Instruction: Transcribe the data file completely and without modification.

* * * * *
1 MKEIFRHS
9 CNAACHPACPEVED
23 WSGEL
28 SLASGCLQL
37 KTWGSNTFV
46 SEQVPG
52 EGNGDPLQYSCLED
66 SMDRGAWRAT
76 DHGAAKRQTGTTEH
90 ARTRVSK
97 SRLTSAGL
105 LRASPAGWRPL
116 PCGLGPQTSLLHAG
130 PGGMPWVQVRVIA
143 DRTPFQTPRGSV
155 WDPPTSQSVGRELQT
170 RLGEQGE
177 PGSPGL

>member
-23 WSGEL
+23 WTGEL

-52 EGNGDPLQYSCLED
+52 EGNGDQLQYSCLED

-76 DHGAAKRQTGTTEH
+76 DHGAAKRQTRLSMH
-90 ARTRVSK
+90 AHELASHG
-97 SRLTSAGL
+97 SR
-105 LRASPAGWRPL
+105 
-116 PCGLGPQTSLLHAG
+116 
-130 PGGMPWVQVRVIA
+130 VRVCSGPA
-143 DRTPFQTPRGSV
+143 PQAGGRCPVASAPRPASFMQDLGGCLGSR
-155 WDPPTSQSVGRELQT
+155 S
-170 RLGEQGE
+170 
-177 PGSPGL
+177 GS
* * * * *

1 MKEIFRHS
9 CNAACHPACPEVED
23 WSGEL
28 SLASGCLQL
37 KTWGSNTFV
46 SEQVPG
52 EGNGDPLQYSCLED
66 SMDRGAWRAT
76 DHGAAKRQTGTTEH
90 ARTRVSK
97 SRLTSAGL
105 LRASPAGWRPL
116 PCGLGPQTSLLHAG
130 PGGMPWVQVRVIA
143 DRTPFQTPRGSV
155 WDPPTSQSVGRELQT
170 RLGEQGE
177 PGSPGL

>member
-23 WSGEL
+23 WTGEL

-52 EGNGDPLQYSCLED
+52 EGNGDQLQYSCLED

-76 DHGAAKRQTGTTEH
+76 DHGAAKRQTRLSMH
-90 ARTRVSK
+90 AHELASHG
-97 SRLTSAGL
+97 SR
-105 LRASPAGWRPL
+105 
-116 PCGLGPQTSLLHAG
+116 
-130 PGGMPWVQVRVIA
+130 VRVCSGPA
-143 DRTPFQTPRGSV
+143 PQAGGRCPVASAPRPASFMQDLGGCLGSR
-155 WDPPTSQSVGRELQT
+155 S
-170 RLGEQGE
+170 
-177 PGSPGL
+177 GS